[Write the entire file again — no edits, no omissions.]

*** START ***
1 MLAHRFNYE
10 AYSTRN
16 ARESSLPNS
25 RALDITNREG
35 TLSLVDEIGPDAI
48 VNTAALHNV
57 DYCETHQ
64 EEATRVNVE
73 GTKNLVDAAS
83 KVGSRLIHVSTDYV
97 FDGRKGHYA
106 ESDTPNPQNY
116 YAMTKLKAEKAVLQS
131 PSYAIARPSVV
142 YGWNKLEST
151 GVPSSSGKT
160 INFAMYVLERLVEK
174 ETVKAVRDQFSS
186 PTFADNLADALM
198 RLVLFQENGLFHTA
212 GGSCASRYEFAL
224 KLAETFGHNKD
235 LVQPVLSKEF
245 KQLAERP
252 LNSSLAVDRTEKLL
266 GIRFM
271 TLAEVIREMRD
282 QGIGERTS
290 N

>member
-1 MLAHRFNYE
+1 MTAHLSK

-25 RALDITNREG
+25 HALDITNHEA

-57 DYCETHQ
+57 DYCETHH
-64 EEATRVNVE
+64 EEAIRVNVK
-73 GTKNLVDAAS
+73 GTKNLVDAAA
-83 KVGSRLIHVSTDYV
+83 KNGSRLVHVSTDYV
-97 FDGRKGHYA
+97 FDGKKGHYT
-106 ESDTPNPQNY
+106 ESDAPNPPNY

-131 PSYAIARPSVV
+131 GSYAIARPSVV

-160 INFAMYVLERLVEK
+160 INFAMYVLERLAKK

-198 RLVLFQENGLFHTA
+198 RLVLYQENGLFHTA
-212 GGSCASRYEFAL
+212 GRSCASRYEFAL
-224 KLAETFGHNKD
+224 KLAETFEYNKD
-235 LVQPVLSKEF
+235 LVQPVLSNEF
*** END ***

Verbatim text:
1 MLAHRFNYE
10 AYSTRN
16 ARESSLPNS
25 RALDITNREG
35 TLSLVDEIGPDAI
48 VNTAALHNV
57 DYCETHQ
64 EEATRVNVE
73 GTKNLVDAAS
83 KVGSRLIHVSTDYV
97 FDGRKGHYA
106 ESDTPNPQNY
116 YAMTKLKAEKAVLQS
131 PSYAIARPSVV
142 YGWNKLEST
151 GVPSSSGKT
160 INFAMYVLERLVEK
174 ETVKAVRDQFSS
186 PTFADNLADALM
198 RLVLFQENGLFHTA
212 GGSCASRYEFAL
224 KLAETFGHNKD
235 LVQPVLSKEF
245 KQLAERP
252 LNSSLAVDRTEKLL
266 GIRFM
271 TLAEVIREMRD
282 QGIGERTS
290 N

>member
-1 MLAHRFNYE
+1 MTAHLSK

-25 RALDITNREG
+25 HALDITNHEA

-57 DYCETHQ
+57 DYCETHH
-64 EEATRVNVE
+64 EEAIRVNVK
-73 GTKNLVDAAS
+73 GTKNLVDAAA
-83 KVGSRLIHVSTDYV
+83 KNGSRLVHVSTDYV
-97 FDGRKGHYA
+97 FDGKKGHYT
-106 ESDTPNPQNY
+106 ESDAPNPPNY

-131 PSYAIARPSVV
+131 GSYAIARPSVV

-160 INFAMYVLERLVEK
+160 INFAMYVLERLAKK

-198 RLVLFQENGLFHTA
+198 RLVLYQENGLFHTA
-212 GGSCASRYEFAL
+212 GRSCASRYEFAL
-224 KLAETFGHNKD
+224 KLAETFEYNKD
-235 LVQPVLSKEF
+235 LVQPVLSNEF